IT'S AN EARLY TUESDAY AFTERNOON, and it’s quiet at the Kingswood Community Center in the impoverished northeast neighborhood of Wilmington, Del. A small, staticky radio is tuned to an R&B station that plays Stevie Wonder’s Overjoyed, while the day’s five remaining senior citizens sit in worn-out chairs with idleness in their eyes.
“OK, everyone! Time for bingo.” Beatty, 25, emerges from her office and musters up some enthusiasm with the announcement.
She is in her first year as service-learning program coordinator for Communities in Schools, an organization that connects students and schools with community resources. In this role she wears many hats, and one of them involves mentoring nearby Howard High School of Technology students who have not been assigned afternoon work co-ops during the semester. They spend several hours a week here at the center, completing various acts of community service. Today Beatty has three of them, and their service is to play bingo with the senior citizens.
Back in her office she asks one of her most defiant students, Juan, whether he would like to hand out prizes or call out numbers. He doesn’t respond. “Juan, what you need to do is show me that you’re listening to what I’m saying to you.”
“I’m listening,” he says, not looking up.
“OK. Do you want to call numbers or
hand out prizes?”
“I don’t wanna do neither.”
“Well, pretend you have to choose between one or the other, because you do.” Beatty walks behind her desk to fetch the prize bag she’s prepared. “And cheer up. Life is good. Life is beautiful.”
Eventually Juan says he’ll hand out the prizes. He stands and walks out into the community center’s main gathering hub.
“It’s gotten easier to stay positive and not let their negativity affect what I’m doing,” she says. “I want them to have a positive experience here. But I can’t make someone else be happy. It’s up to them.”
Beatty, a native of Newark, Del., studied sociology and cultural anthropology at Susquehanna before spending two years in the Peace Corps. Upon her return, she enrolled in Public Allies, a national community leadership program that places people between the ages of 18 and 30 in leadership positions at nonprofits across the country. Last year they placed her at Shue-Medill Middle School as the 4-H After School Program Manager. This year they brought her to Kingswood.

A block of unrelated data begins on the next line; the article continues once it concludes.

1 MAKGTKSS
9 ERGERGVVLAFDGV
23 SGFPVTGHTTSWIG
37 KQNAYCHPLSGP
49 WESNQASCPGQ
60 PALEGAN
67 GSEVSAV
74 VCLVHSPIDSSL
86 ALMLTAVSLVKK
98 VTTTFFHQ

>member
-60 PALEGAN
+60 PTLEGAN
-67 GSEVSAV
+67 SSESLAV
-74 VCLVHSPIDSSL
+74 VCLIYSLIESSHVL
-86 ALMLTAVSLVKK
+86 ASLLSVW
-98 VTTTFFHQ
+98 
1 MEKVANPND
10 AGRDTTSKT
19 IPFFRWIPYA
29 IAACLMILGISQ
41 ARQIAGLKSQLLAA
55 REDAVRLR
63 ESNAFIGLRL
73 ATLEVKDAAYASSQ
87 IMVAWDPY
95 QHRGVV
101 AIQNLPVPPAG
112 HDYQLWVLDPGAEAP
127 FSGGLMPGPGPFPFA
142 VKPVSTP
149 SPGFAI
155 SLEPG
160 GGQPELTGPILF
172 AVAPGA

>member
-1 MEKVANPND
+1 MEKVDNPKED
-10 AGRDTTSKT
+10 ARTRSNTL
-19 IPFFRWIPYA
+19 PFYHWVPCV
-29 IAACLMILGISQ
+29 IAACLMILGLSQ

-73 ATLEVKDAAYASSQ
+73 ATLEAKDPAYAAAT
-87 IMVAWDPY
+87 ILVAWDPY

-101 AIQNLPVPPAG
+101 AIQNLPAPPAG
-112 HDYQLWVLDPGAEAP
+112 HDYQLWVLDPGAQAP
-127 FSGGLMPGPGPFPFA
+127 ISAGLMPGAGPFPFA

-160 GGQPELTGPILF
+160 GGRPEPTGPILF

In addition to working with Howard High School seniors, Beatty also runs a community service program for suspended students at the nearby East Side Charter School, a K–8 institution with a significant suspension problem. Participating students come to the center during their suspensions, and it’s Beatty’s job to engage them in community service projects while connecting them to the resources they need to turn their lives around.
Beatty also was just awarded a $2,500 grant to launch a community produce garden that will be planted on the acreage behind the community center and tended to by local schoolchildren. She hopes this project will help improve Kingswood’s severely damaged reputation. “People are afraid to come to Kingswood,” she says. “I see this [garden] as a way to get people to have a stake in this community center again.”
As for her students, Beatty says her greatest struggle is in motivating them to care about their own success. “A lot of your time is spent trying to motivate other people to want to do things. If you have someone who wants to do something, motivating him to do it well is a lot easier than trying to motivate someone to want to do this thing.”
And this, she says, has its frustrations.
“Yeah, sometimes I go home and think, ‘Why am I doing this work? I should do something that is more immediately fulfilling.’ But almost every time I feel that way, something else will happen, something small, that makes me feel rewarded. That’s what keeps me going.”